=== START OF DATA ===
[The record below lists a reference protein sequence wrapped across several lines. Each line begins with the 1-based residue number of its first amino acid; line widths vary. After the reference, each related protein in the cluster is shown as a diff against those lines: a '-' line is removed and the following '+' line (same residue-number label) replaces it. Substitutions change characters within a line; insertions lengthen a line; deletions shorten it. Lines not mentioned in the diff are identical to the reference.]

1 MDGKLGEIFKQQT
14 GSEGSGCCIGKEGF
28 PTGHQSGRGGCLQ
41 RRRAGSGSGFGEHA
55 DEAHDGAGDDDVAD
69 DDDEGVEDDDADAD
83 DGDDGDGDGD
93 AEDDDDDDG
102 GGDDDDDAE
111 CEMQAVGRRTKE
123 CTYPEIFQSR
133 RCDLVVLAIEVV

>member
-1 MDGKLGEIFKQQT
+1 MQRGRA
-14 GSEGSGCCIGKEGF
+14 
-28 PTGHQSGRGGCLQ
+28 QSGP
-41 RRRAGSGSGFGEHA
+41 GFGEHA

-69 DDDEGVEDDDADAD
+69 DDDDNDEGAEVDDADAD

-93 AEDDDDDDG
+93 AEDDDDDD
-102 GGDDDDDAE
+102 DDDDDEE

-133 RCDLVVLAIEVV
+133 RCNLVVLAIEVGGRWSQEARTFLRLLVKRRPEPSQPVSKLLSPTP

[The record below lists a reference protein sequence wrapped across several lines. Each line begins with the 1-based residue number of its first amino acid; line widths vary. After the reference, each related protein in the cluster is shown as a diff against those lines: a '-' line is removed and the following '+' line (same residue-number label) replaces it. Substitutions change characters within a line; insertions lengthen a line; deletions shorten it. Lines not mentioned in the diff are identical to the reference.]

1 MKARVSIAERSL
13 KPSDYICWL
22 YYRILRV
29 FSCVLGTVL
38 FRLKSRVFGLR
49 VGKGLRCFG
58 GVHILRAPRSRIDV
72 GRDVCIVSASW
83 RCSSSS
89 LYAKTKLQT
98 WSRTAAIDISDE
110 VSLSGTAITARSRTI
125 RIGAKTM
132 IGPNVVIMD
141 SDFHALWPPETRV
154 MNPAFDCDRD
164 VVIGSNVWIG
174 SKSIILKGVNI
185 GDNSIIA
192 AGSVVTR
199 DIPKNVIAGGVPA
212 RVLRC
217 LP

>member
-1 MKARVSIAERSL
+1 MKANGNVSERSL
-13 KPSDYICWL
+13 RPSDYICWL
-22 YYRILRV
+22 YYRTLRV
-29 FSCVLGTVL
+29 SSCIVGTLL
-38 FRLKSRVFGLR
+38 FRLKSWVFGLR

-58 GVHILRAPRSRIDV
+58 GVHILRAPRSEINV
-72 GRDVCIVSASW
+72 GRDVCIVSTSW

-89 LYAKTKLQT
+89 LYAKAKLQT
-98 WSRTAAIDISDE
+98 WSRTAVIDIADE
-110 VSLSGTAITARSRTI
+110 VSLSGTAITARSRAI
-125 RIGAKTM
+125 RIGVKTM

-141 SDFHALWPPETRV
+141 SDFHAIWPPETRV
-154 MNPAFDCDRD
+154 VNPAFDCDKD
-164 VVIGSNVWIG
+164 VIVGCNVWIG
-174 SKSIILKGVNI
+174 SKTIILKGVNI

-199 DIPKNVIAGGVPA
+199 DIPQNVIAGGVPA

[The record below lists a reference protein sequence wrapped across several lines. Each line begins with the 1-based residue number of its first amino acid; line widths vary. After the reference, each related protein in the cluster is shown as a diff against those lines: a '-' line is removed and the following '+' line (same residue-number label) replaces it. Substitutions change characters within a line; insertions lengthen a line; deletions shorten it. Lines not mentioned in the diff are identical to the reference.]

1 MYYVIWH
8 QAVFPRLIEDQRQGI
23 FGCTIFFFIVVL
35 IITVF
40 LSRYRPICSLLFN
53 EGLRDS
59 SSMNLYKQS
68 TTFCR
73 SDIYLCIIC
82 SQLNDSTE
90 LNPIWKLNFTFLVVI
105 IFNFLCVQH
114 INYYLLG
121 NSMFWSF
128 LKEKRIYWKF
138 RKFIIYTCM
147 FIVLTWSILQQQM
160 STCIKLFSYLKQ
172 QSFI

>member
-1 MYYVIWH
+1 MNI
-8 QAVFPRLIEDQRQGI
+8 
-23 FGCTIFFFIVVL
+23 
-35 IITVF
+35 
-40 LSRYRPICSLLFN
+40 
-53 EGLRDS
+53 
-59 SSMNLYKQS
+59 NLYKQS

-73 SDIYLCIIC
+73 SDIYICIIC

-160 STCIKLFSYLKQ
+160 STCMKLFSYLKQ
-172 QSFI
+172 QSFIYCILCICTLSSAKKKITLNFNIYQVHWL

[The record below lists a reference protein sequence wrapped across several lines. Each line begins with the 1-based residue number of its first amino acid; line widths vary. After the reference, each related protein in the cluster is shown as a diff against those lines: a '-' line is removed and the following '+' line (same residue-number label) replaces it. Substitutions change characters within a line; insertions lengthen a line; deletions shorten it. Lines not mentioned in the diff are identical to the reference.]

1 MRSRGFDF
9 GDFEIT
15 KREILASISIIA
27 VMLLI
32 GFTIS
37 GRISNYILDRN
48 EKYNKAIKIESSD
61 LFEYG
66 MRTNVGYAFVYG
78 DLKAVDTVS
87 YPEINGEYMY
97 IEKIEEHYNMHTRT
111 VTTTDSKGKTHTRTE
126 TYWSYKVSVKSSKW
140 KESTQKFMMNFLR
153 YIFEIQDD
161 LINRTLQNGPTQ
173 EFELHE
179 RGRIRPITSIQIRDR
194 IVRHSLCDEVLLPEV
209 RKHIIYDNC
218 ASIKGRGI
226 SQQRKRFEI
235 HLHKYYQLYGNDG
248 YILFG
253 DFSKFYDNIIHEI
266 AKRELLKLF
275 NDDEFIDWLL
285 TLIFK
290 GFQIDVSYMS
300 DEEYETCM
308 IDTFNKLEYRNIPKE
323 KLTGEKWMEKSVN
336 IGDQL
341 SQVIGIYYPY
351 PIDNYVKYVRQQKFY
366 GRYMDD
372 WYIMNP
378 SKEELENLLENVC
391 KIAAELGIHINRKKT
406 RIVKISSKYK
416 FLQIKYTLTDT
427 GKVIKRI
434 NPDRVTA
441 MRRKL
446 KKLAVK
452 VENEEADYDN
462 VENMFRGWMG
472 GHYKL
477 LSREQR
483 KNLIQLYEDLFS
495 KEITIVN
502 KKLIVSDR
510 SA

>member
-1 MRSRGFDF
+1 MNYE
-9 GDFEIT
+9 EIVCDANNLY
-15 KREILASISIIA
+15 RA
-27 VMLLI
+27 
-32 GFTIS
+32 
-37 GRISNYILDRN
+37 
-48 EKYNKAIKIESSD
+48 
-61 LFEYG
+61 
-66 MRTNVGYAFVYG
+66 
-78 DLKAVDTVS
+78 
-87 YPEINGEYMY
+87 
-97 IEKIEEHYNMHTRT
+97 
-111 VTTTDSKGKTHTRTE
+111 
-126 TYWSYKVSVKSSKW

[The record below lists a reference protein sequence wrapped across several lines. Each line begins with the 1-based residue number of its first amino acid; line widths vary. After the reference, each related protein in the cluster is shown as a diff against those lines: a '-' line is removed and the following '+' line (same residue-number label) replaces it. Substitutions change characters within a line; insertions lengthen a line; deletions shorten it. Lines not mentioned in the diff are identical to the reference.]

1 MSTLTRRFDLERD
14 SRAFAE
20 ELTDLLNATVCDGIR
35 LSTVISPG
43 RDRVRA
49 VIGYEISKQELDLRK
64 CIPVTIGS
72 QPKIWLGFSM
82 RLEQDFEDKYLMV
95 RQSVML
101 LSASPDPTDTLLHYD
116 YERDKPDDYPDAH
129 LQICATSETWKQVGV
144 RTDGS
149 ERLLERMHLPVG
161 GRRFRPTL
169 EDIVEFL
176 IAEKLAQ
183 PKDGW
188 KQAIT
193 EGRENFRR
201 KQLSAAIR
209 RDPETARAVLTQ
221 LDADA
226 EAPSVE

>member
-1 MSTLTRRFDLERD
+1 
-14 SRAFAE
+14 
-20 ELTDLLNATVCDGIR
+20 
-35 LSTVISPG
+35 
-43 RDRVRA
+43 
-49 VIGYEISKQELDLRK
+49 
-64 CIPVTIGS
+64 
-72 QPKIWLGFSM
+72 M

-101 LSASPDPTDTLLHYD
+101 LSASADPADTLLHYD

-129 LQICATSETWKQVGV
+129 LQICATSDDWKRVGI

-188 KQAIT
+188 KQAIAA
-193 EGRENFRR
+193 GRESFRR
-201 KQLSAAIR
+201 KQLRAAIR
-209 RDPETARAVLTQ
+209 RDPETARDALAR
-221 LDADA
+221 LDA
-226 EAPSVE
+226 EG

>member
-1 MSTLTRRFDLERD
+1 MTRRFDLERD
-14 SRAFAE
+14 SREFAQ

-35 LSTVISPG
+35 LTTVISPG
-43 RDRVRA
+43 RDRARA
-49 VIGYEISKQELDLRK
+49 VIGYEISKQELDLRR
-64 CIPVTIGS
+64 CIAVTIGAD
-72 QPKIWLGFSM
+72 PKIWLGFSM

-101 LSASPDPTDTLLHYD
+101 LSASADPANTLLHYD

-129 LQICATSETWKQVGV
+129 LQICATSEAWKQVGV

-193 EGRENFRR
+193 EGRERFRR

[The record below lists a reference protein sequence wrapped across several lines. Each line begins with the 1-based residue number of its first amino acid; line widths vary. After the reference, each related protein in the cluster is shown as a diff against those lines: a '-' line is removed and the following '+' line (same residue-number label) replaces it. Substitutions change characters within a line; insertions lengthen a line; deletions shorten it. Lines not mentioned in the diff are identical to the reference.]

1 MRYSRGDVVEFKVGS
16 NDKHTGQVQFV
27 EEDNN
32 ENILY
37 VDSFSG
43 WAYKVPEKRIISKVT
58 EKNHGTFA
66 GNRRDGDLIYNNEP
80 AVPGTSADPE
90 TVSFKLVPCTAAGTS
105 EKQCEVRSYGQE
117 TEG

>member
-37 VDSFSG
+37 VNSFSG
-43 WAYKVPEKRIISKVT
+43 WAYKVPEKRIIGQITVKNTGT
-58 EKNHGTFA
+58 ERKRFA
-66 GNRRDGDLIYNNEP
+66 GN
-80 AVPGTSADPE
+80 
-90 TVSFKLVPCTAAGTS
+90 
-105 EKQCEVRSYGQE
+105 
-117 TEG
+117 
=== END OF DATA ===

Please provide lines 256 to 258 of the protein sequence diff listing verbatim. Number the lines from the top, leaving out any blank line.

+101 LSASADPADTLLHYD

-129 LQICATSETWKQVGV
+129 LQICATSDDWKRVGI